Docket No. 492

In the Matter of Francis G. Mara

May 12, 1994

Disposition Agreement


This Disposition Agreement ("Agreement") is entered into
between the State Ethics Commission ("Commission") and Francis G.
Mara ("Rep. Mara") pursuant to s.5 of the Commission's Enforcement
Procedures. This Agreement constitutes a consented to final order
enforceable in the Superior Court, pursuant to G.L. c. 268B,
s.4(j).



On June 22, 1993, the Commission initiated, pursuant to G.L.
c. 268B, s.4(a), a preliminary inquiry into allegations that Rep.
Mara had violated the conflict of interest law, G.L. c. 268A. The
Commission has concluded its inquiry and, on January 25, 1994,
voted to find reasonable cause to believe that Rep. Mara violated
G.L. c. 268A, s.3 and 23(b)(3).

The Commission and Rep. Mara now agree to the following facts
and conclusions of law:

1. Rep. Mara has served in the state legislature from
January 1982 to the present. During that time, he has served on
various committees including the Joint Committee on Insurance from
1983 to the present (chairman 1991 to the present).

2. Rep. Mara has sponsored or co-sponsored numerous bills
affecting the insurance industry.

3. In addition, Rep. Mara, as a member of various
legislative committees, has participated in many hearings on bills
of interest to the insurance industry. Such participation has
included voting on whether such bills should be reported out of
committee. As chairman of the Joint Committee on Insurance, Rep.
Mara has presided at that committee's hearings. Rep. Mara also has
voted on bills of interest to the insurance industry when they
reached the House floor.

4. During the period relevant here, F. William Sawyer
("Sawyer") was the senior John Hancock Mutual Life Insurance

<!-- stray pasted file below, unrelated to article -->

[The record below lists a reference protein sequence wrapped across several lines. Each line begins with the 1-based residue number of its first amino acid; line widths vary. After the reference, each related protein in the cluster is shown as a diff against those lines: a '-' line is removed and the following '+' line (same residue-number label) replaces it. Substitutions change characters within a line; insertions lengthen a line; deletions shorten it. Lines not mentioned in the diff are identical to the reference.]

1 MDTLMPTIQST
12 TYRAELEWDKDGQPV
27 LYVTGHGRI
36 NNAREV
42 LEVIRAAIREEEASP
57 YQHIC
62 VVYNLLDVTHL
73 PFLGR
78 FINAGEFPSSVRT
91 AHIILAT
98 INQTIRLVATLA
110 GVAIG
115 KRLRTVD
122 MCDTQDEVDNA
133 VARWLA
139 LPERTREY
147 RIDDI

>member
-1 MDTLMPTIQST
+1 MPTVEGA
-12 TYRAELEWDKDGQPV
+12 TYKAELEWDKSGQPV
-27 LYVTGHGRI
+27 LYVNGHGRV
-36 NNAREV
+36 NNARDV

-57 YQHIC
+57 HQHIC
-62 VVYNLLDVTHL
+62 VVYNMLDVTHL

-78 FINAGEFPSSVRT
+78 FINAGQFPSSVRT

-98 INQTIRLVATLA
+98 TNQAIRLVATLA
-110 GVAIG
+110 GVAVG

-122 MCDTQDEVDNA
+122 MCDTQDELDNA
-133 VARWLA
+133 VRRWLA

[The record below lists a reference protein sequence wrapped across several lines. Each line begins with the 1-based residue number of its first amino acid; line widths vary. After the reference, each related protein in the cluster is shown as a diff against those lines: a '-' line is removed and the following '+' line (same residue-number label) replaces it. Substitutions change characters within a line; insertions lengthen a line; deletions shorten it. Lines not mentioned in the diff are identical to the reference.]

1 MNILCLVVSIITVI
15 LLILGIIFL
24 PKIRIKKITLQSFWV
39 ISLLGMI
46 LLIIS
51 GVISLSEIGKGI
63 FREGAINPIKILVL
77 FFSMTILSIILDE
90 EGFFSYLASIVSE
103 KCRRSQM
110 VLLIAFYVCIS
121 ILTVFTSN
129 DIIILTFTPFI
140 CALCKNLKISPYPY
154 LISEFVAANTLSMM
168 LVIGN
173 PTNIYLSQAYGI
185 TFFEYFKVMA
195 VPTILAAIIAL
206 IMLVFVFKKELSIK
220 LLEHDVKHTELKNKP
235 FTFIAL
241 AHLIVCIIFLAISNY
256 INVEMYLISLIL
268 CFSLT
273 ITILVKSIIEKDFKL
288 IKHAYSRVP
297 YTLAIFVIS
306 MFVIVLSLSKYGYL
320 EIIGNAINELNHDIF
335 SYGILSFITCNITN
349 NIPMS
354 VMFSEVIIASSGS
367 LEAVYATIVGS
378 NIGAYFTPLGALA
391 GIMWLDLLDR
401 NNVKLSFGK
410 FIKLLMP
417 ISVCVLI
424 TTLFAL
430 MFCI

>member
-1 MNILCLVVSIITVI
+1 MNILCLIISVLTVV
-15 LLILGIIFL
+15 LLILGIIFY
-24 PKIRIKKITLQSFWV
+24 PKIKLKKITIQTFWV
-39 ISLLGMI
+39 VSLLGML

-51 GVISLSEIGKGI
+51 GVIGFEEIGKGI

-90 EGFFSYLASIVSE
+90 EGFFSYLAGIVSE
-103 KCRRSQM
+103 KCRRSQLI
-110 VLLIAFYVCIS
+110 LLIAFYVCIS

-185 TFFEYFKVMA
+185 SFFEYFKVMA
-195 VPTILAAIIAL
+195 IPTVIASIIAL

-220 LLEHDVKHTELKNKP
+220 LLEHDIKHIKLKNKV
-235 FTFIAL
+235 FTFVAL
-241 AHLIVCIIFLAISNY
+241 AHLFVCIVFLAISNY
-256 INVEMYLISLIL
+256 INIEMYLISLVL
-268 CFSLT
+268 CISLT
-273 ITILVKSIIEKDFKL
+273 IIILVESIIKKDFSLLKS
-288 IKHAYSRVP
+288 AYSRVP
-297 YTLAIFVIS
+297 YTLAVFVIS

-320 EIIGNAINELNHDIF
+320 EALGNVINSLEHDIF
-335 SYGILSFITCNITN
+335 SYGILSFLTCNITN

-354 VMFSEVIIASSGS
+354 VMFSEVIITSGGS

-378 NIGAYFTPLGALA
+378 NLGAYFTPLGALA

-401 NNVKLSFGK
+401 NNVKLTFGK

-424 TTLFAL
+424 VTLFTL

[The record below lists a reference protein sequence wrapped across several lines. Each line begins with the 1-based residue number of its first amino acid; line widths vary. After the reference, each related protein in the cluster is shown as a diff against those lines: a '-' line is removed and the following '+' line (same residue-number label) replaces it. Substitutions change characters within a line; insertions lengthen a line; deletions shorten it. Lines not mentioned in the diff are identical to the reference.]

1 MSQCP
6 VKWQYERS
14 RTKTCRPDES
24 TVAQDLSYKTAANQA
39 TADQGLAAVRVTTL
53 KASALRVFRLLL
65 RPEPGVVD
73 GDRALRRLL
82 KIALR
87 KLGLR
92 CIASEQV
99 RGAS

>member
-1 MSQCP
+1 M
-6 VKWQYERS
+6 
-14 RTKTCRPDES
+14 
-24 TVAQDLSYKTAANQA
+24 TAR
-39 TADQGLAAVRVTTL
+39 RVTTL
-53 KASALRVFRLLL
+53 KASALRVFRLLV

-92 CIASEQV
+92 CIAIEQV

Company, Inc. ("Hancock") lobbyist responsible for Massachusetts
legislation. At all relevant times, Sawyer was a registered
legislative agent (for Hancock) in Massachusetts. Hancock, a
Massachusetts corporation, is the nation's sixth largest life
insurer doing business in all 50 states. It offers an array of
life, health and investment products. As a Massachusetts domiciled
life insurer, its activities are more comprehensively regulated by
Massachusetts than by any other state.

5. During the period relevant here, George Traylor
("Traylor") was a registered legislative agent in Massachusetts for
various clients, including the Medical Malpractice Joint
Underwriting Association of Massachusetts. The association
provides malpractice and incidental insurance coverage for
physicians, dentists and hospitals.

6. During the period relevant here, William Carroll
("Carroll") was a registered legislative agent for the Life
Insurance Association of Massachusetts ("LIAM"). LIAM is a trade
association of life insurance companies doing business in
Massachusetts.

7. At all relevant times, Rep. Mara knew that Sawyer and
Carroll were Massachusetts registered lobbyists for Hancock and
LIAM, respectively. Rep. Mara also knew that Traylor was a
Massachusetts registered lobbyist representing a number of
different clients. On occasion these individuals lobbied Rep. Mara
regarding various pieces of legislation.

8. Lobbyists are employed to promote, oppose or influence
legislation.

9. One way in which some lobbyists further their legislative
goals is to develop or maintain goodwill and personal relationships
with legislators to ensure effective access to them. Some
lobbyists entertain legislators through meals, drinks, golf and
sporting events in order to develop the desired goodwill and
personal relationships.

10. On the evening of September 19, 1992, Sawyer provided
Rep. Mara and Rep. Mara's spouse with tickets to the Phantom of the
Opera at the Wang Center ($120);[1] drinks at the Wang Center ($20)